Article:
Here at Wallpaper* we live by the tagline 'The stuff that refines you', and taking one look around Sir Paul Smith's new exhibition at London's Design Museum, you get the sense that the designer is similarly inspired. The creative clutter that makes up Smith's everyday existence has been decamped into the showcase 'Hello, My Name is Paul Smith'.

Just don't call it a retrospective. 'It's absolutely not a retrospective,' he insists, heading a tour around the exhibit, his renowned wit and curiousity leading the way, and adding with a smile 'the show comes from the heart, not from the wallet'. The installation instead celebrates the stuff of his life's work, much of which has fuelled his design process and vice versa, rather than a plotted timeline of collections and career successes.

And while many designers crave a clean, sterilised space in order to sustain their creativity, Smith is legendarily quite the opposite. A trait that his fans have well and truly caught onto, to the extend that his former Kean street London office is famously bursting at the seams with curios to the point where it's almost a personal museum. 'The post is fantastic!' Smith continues, 'I just had five huge cartons of spinning tops delivered from Italy, which just said: "I know Paul Smith likes things".' Of course, as an accomplished collector he also has an impressive portfolio of art and retail conquests, but it's the little things (toy robots, buttons, Rolleiflex cameras) that fuel his creativity, and they're almost all decamped here, including 70,000 buttons.

But for Smith, the exhibition's purpose was simply 'to show that from a small beginning you can progress well'. So to reinforce his point, he has chosen to open the exhibition with a recreation of his first Nottingham, England store – a 3x3m box that he originally manned with his store manager Homer (an Afghan hound). 'We looked the same,' he laughs.

Another key theme of the exhibition and indeed Smith's life is the concept of balance – a principle he says he practised from his company's infancy. The designer is quick to highlight that this first store was open Friday and Saturday only, while he worked freelance for the rest of the week to pay his bills. 'It is important to have a dream,' he says, 'but also to be able to support that dream.'

Other components of the installation include a recreation of his current Covent Garden office (which even he admits you can barely find a useable surface in), and a comprehensive art wall hung with Banksy and Andy Warhol originals, as well as posters and children's drawings that he's been sent in the mail, replicating the hallways of his London HQ.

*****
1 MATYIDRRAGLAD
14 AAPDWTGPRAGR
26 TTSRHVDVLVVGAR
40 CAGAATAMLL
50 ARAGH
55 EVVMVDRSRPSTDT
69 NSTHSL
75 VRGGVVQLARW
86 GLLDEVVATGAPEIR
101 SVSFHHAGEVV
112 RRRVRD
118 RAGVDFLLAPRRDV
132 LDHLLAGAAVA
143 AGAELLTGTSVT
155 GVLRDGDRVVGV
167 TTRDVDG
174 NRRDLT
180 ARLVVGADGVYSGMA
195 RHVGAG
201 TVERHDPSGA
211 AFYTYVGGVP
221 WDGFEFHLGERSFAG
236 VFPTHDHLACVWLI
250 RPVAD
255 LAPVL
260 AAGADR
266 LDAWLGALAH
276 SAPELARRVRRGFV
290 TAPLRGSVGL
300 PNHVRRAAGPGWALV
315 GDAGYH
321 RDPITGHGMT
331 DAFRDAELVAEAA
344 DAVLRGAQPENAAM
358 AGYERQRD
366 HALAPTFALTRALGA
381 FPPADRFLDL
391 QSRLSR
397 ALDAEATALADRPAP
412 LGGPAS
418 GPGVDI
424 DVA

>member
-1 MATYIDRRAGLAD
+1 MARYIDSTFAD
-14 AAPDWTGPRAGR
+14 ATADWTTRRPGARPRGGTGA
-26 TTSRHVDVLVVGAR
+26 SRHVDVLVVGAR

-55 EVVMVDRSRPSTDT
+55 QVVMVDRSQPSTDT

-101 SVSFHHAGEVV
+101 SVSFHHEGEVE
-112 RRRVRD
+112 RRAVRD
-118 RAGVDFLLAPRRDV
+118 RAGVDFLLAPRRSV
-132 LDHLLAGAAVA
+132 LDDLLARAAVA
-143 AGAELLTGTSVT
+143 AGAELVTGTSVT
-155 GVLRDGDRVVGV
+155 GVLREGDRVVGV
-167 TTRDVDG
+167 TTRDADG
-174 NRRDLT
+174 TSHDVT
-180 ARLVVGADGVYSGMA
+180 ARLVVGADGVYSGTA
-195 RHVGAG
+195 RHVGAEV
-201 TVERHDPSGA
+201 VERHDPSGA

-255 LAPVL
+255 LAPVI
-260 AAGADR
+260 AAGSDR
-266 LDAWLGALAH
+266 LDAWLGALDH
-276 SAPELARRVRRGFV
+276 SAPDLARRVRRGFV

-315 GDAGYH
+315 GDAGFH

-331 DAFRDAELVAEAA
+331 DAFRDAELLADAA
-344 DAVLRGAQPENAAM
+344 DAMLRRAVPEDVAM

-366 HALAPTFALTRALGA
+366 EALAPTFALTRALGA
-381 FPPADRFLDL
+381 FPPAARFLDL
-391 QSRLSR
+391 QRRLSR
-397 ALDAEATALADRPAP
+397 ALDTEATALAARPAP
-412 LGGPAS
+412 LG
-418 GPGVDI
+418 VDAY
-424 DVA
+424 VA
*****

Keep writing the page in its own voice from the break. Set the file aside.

His 'office', which he says resembles the workings of his brain, is a living treasure trove of bric-a-brac from his travels, the accumulative result resembling a world-class Portobello market stall from the rabbit shaped door mat to a skateboard stool, as well as many a Leica camera (Smith first picked up at camera in his early teens and shoots all of his ad campaigns).

Similarly nostalgic, he has also immortalised the Paris hotel room where he sold his first collection in 1976 (again inferring that you don't need to start all 'fancy like'), as well as a recreation of his current design rooms – a place where ink pots are just as useful as iMacs. Next up, a collaborations room hosting his striped Mini car, Stelton coffee pots and rebranded HP Sauce. Smith also sweetly acknowledges the influence of his wife, who studied at London's Royal College of Art and whom he says is 'totally responsible for my success'.

Then it's onto his other big love: store design. This room offers a cross section of Smith's international boutiques, all designed to be entirely individual – from Melrose's pink box to Kyoto's rock garden. To keep up with the demand, he now employs twelve interior designers and three architects in-house, with an empire building strategy that is the antithesis of the homogenised mega stores cloned by other luxury goods conglomerates.

Keeping things intimate, a behind the scenes film of his S/S 2014 men's show finishes the offering, shot using two Sony 4K cameras at 60 frames per second, and projected on Sony 4K TVs that have four times the detail of Full HD, which gives the feeling that you are looking through a side window, rather than a TV screen. The highlight of the film is Sir Paul arriving and leaving on his bicycle, which perfectly segways into his final words: a Post-it note simply saying: 'Everyday is a new beginning'. For Smith, life is about identifying the positive, his parting words for those wanting to join his creative class? 'Be patient, keep your feet on the ground, and enjoy life.' A message also close to our heart.

Accompanying the exhibition is the book 'Hello, My Name is Paul Smith' (Rizzoli) written by Paul Smith, Donna Loveday and Deyan Sudjic, published in association with the Design Museum.

TAGS: LONDON, DESIGN MUSEUM, PAUL SMITH, MUSEUMS